Since we’ve covered some short story basics, this week students receive instructions for their big writing projects: fractured fairy tales.
Fractured Fairy Tales Creative Writing Lesson Plan
1. We briefly discussed setting and plot.
2. We watched some short fractured fairy tales. You can find various options on YouTube. My favorites are from the Rocky and Bullwinkle show, but they are ridiculous.
Here is another:
3. I read The True Story of the Three Little Pigs by John Scieszka.
We reviewed what makes a good character (what the writer did right); we also reviewed point of view and perspective.
4. I gave students the requirements for the assignment (see printables download).
We discussed the different ways they could fracture a fairy tale (this is also in the printable file).
5. Each student chose a fairy tale to twist.
Students used the printable activity pages to write all the information from the original story on the page provided (main characters, setting, etc.).
Then students wrote what they were going to KEEP and what they were going to CHANGE from the traditional tales.
6. I set them free to go write. During this time I was available for additional brainstorming and to answer their questions.
Fractured Fairy Tale Lesson Printables
You can download the printables used this week by clicking on the image below.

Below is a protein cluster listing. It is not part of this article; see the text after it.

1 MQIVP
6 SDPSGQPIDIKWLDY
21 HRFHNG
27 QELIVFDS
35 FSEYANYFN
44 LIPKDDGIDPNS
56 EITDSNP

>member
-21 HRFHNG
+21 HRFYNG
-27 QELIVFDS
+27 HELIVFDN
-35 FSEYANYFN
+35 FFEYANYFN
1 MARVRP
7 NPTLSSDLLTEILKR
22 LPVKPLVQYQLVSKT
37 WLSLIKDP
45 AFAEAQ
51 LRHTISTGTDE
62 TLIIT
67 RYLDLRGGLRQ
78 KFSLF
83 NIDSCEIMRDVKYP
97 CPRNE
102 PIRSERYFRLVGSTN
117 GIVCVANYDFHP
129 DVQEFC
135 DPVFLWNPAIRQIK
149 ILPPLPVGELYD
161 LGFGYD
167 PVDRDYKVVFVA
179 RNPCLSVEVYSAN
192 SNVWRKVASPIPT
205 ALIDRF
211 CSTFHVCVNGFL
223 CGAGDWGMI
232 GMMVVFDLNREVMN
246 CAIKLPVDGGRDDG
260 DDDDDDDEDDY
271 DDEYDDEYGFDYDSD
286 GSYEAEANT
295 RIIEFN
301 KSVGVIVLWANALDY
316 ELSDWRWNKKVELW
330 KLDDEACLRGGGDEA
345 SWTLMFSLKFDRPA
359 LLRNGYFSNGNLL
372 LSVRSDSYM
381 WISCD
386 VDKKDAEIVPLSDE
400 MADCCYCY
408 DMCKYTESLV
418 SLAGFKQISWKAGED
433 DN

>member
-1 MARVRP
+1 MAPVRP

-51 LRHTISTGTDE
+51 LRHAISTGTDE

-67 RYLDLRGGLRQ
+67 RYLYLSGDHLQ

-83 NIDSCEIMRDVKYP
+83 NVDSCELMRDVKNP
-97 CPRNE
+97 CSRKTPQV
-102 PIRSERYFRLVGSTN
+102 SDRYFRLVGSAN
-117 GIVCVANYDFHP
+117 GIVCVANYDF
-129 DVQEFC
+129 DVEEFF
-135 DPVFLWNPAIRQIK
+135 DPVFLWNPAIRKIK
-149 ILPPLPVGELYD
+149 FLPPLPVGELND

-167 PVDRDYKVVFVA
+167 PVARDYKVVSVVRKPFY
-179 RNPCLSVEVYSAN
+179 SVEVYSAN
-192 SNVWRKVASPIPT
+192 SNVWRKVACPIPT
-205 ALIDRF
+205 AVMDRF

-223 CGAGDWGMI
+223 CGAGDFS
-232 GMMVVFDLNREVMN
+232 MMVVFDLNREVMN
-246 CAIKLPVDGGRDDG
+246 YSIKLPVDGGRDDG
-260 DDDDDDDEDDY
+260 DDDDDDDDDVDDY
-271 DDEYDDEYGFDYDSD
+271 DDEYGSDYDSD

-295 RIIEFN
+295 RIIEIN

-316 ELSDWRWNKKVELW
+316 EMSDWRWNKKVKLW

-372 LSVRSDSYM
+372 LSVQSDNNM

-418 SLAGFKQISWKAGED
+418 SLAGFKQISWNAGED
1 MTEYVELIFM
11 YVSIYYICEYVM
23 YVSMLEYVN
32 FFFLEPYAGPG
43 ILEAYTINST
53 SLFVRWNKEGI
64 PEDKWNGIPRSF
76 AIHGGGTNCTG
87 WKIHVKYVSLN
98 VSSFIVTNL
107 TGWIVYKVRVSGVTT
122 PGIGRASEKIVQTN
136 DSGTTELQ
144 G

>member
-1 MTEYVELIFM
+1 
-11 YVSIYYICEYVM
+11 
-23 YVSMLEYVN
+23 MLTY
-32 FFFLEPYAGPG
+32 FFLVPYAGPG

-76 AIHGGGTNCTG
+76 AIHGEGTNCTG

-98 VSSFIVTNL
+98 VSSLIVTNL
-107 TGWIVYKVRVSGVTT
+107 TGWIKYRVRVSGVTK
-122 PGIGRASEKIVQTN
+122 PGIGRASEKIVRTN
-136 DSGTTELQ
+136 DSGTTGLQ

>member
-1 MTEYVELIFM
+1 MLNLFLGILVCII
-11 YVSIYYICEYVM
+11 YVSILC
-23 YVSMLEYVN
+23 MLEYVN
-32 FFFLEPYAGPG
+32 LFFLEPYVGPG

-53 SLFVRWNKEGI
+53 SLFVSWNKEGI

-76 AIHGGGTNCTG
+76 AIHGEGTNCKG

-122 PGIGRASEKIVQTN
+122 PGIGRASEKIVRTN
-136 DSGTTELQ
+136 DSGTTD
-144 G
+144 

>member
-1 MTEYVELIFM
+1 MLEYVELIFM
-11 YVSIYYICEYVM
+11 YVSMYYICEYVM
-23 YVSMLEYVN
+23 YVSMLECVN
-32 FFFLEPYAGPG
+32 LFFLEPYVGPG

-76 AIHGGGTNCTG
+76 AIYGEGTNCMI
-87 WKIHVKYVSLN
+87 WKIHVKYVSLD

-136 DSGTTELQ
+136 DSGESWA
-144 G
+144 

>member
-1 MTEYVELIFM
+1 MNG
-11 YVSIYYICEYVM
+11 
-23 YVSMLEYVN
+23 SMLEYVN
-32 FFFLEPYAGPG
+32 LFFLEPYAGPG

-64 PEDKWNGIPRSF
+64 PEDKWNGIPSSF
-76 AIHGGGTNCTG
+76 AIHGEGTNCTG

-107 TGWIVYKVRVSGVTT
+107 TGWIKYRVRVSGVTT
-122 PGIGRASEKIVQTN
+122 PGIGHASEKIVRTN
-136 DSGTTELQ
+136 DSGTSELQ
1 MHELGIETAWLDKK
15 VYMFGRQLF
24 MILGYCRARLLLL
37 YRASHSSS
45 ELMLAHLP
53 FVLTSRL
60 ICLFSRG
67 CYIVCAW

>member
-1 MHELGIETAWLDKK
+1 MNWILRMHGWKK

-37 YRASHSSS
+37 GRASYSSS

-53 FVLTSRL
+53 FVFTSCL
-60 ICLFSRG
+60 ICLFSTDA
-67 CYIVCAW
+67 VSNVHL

Fractured Fairy Tales Book List
You can read additional stories to your students (or substitute The True Story of the Three Little Pigs). You could also have these available for students to browse for extra inspiration. Some students may not be familiar with traditional tales, so it helps to have a stack of those, too.
- The Poisoned Apple: A Fractured Fairy Tale by Anne Lambelet
- The Stinky Cheese Man and Other Fairly Stupid Tales by Jon Scieszka
- Who Pushed Humpty Dumpty? by David Levinthal
- The Three Snow Bears by Jan Brett
- Previously by Allan Ahlberg
- The Frog Prince, Continued by Jon Scieszka
- The Gingerbread Cowboy by Janet Squires
- Goldilocks and the Three Dinosaurs by Mo Willems
- The Runaway Tortilla by Eric A. Kimmel
- Flossie and the Fox by Patricia McKissack
This isn’t a fractured fairy tale, but it is worth reading to your class as it hints of Little Red Riding Hood with a stronger character, new setting, and different outcome.
More Creative Writing Lessons
If you are looking for more creative writing lessons, try these: